The idea of developing a leather-alternative using waste came during Michela’s first semester at CSM Material Futures Master’s Degree. She had been working to find vegan and sustainable solutions to leather for a few months when she thought about one of the major agricultural waste of her country, Italy: oranges. The experimentation started with peels and progressed to orange peel dried powder combined with organic and vegan components.

After month of experiments with different recipes and drying conditions, Michela got an acceptable prototype that could be used for further tests. The different textured surfaces were obtained changing the drying conditions.

In order to get the Jordan shoe pattern Michela disassembled a pair of Jordan 1s, retraced the pieces and adapted them to get a final prototype that is as similar to a real pair as possible.

With the first pattern pieces, Michela could start to compare her orange material to the original leather (and faux leather). Her purpose was to show that shoes can be vegan-friendly and sustainable at the same time, avoiding faux leather or plastic-based alternatives, but keeping the same texture and look of real leather.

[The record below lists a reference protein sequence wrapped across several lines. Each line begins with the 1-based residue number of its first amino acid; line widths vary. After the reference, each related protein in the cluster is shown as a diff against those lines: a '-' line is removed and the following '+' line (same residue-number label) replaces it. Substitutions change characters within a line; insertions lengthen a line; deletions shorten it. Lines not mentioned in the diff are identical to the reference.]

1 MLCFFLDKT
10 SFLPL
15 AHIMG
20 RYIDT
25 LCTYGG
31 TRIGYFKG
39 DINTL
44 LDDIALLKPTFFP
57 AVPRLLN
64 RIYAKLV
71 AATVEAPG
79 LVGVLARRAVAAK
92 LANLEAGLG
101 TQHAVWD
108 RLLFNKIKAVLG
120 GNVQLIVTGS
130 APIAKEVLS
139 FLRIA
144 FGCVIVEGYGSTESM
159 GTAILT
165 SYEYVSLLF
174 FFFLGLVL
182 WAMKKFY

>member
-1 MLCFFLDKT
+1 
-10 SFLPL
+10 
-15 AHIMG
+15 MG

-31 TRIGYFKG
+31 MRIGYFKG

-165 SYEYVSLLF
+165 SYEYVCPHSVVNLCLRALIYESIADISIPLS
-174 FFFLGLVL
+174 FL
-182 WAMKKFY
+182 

To assemble the final prototype, Michela used a linen canvas and linen embroidery thread. She hand-stitched the shoe to maintain a sense of craftsmanship. The final colourways (different between left and right foot) are a tribute to Jordan’s classics: the Banned and the 85’ Varsity.

Michela used linen laces, and recycled the original rubber soles. She is currently developing a 3D printed sole with biodegradable threads.